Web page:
On my first day in Sopot, Karolina's mom (Barbara) took me on a quick walking tour looping through town showing me where the school I'll be attending is located, the main tourist drag downtown, and good places to eat and shop. It was a Sunday afternoon and the downtown core was crowded with people--a lot of people--and I said that to Barbara. She shook her head in disagreement. No, she told me, in the summer--that's when it's crowded. This wasn't crowded at all.

Mental note: Don't go to Sopot in the summer. =)

Later, returning in the middle of week, I'll say that the crowds were much thinner than they were on the bright, sunny Sunday I arrived.


One thing I'll mention about the city, and this whole area for that matter, is that it's wonderfully walkable and bikeable. I don't bike so much so that's less of a concern for me, but it's very easy and safe to get around on foot or by bike. It is, in fact, perhaps the most friendly walking/biking set-up I've ever seen.

And, I feel like the area is very safe. I'd have no qualms about walking around late at night. The people are friendly, and most people seem to speak English fairly well. Which is actually a disappointment for me as I'm trying to learn Polish rather than English, but for those of you less interested in learning Polish but might want to visit someday, English is common and all you need to have a good trip.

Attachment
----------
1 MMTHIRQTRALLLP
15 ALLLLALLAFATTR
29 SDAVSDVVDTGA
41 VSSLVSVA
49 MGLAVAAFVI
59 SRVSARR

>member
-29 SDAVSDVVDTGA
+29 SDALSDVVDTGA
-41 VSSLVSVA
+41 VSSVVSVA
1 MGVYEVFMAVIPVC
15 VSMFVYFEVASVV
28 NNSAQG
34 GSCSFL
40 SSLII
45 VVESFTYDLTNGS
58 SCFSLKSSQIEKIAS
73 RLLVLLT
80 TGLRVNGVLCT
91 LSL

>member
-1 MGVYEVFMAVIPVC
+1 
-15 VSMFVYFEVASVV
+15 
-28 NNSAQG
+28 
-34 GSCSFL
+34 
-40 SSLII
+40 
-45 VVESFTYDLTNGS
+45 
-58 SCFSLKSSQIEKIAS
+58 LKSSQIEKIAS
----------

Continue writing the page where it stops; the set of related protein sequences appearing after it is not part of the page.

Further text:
One short story.... I tried getting a gofry. They're everywhere out here, and I kept seeing everyone eating them, and I wanted one. So I tried to order it--in Polish. I wanted it all--put whip cream on it and fruit. She replied, in English, that I could choose two different fruits. So I replied in Polish with my choice, then she replied in English with the price. The girl seemed amused at my attempts at Polish, and sometimes didn't seem to understand me. (Although later, I would tell other students at the school that I was surprised that Poles couldn't understand their own language and seemed to prefer English!) But the point being.... it's easy to get around with just English. And the locals might even prefer it that way. ;o) 

I won't describe the city in detail.... as they say, a photo is worth a thousand words and so it's easier for me to post photos than words!

I thought this was crowded with people, but Barbara told me no, this was nothing! I should see it in the summer!
Krzywy Domek, or the "Crooked House"--called that for obvious reasons! (No, this photo has not been photoshopped!)
Convenience store
Now that's a sexy bike rack!
The parking meters were all wrapped up for the winter. Apparently, those are only active for the summertime tourists. Also note the wide sidewalks for walking and biking! They're everywhere! (The grey part is for walking, the red side is for bikes.)

This is the "Molo", or Pier in English. It's also the longest wooden pier in Europe, jutting out into the Baltic Sea.
The summertime tourists have to pay a fee to go on the pier, but this time of year (April), it's free. So I'd walk out on it quite often! =)
Dom Zdrojoywy (or Spa House in English)

I really liked how they made these planters. =)


I liked the lights on this tree. =)

Swans!

2 comments:

Mary Mac said...

Great photos! I love the crooked house and the lights on the tree and the swans too.

Karolina Śmiech said...

Anyone who wanted to bet I'd correct one of your Polish phrases in this blogpost would loose. Your Polish in this post is correct! :-)